My guest today is Carrie Beckstrom, the CEO of PowerSpeaking. Carrie is passionate about helping leaders and organizations develop powerful communication skills that inspire and get results.
You’re going to be inspired and get results when you hear Carrie talk about how to enhance your executive presence.
About the Guest:
Carrie Beckstrom is the CEO of PowerSpeaking, Inc. She is passionate about leading this talented team in helping organizations—at corporations like Genentech, eBay, Autodesk, and Gilead Sciences—develop powerful communication skills that inspire people and get results.
“Our purpose is to make great people even greater at what they do every day. That includes becoming effective global communicators who build positive relationships and drive business forward.”
Prior to joining PowerSpeaking, Carrie enjoyed more than 30 years’ experience in the learning and development industry, where she led award-winning teams.
The best way to reach Carrie is through email at email@example.com.
About the Host:
Amy L. Riley is an internationally renowned speaker, author and consultant. She has over 2 decades of experience developing leaders at all levels. Her clients include Cisco Systems, Deloitte and Barclays.
As a trusted leadership coach and consultant, Amy has worked with hundreds of leaders one-on-one, and thousands more as part of a group, to fully step into their leadership, create amazing teams and achieve extraordinary results.
Amy’s most popular keynote speeches are:
The Courage of a Leader: The Power of a Leadership Legacy
The Courage of a Leader: Create a Competitive Advantage with Sustainable, Results-Producing Cross-System Collaboration
The Courage of a Leader: Accelerate Trust with Your Team, Customers and Community
The Courage of a Leader: How to Build a Happy and Successful Hybrid Team
Her new book is a #1 international best-seller and is entitled, The Courage of a Leader: How to Inspire, Engage and Get Extraordinary Results.
Resources mentioned in the episode
Gallup Strengths Finder – https://www.gallup.com/cliftonstrengths/en/252137/home.aspx
Marcus Buckingham Standout Assessment – https://www.marcusbuckingham.com/gift-of-standout/
PowerSpeaking – Expert training to help you and your team become more powerful communicators – https://www.powerspeaking.com/
Thanks for listening!
Thanks so much for listening to The Courage of a Leader podcast! If you got inspired and/or got valuable leadership techniques you can use from this episode and think that others could benefit from listening, please share using the social media buttons on this page.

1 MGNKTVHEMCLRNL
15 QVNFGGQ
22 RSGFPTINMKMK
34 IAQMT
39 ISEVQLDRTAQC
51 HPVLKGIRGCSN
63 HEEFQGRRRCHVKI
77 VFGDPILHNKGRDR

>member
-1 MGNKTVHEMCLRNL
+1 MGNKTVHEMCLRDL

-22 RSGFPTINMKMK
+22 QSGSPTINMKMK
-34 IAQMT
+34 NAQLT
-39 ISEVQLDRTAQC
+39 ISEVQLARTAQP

Do you have questions or feedback about this episode? Leave a comment in the section below!
Subscribe to the podcast
If you would like to get automatic updates of new The Courage of a Leader podcast episodes, you can subscribe to the podcast on Apple Podcasts. You can also subscribe in your favorite podcast app.
Leave us an Apple Podcasts review
Ratings and reviews from our listeners are extremely valuable to us and greatly appreciated. They help our podcast rank higher on Apple Podcasts, which helps us ignite The Courage of a Leader in more leaders! Please take a minute and leave an honest review on Apple Podcasts.
Teaser for next episode
Tune in next for “How to Avoid Biased Feedback and Create a Safe, Empowering Culture” with LaTonya Wilkins. LaTonya is a credentialed coach, author of the book Leading Below the Surface, and sought after keynote speaker who has inspired audiences all over the world.
My guest today is Carrie BeAmy Riley:
ckstrom, the CEO of power speaking. Carrie is passionate about helping leaders and organizations develop powerful communication skills that inspire and get results. You're going to be inspired and get results. When you hear Carrie talk about how to enhance your executive presence. I'm glad you're here to listen in.Amy Riley:
Welcome to the Courage of a Leader podcast. This is where you hear real life stories of top leaders achieving extraordinary results. And you get practical advice and techniques, you can immediately apply for your own success. This is where you will get inspired. And take bold, courageous action. I am so glad you can join us. I'm your host, Amy Riley. Now, are you ready to step into the full power of your leadership and achieve the results you care about most? Let's ignite the courage of a leader.Amy Riley:
Carrie, I know we want to talk about executive presence today. Let's start with how do you define or think about executive presence?Carrie Beckstrom:
Sure, it can be somewhat of an elusive topic. And there's lots and lots of definitions out there. The one that resonated with me the most is one that I read in a recent Forbes article. And it's one's ability to inspire confidence. And you can think of that in a variety of ways, you know, inspire confidence in people to want to follow you. Yes, fire confidence among your peers, that you are capable and trustworthy, inspire confidence in senior leaders that you're capable of achieving great things. Nice.Amy Riley:
Yes. ability to inspire confidence and carry you mentioned that there are four traits to executive presence. What are those?Carrie Beckstrom: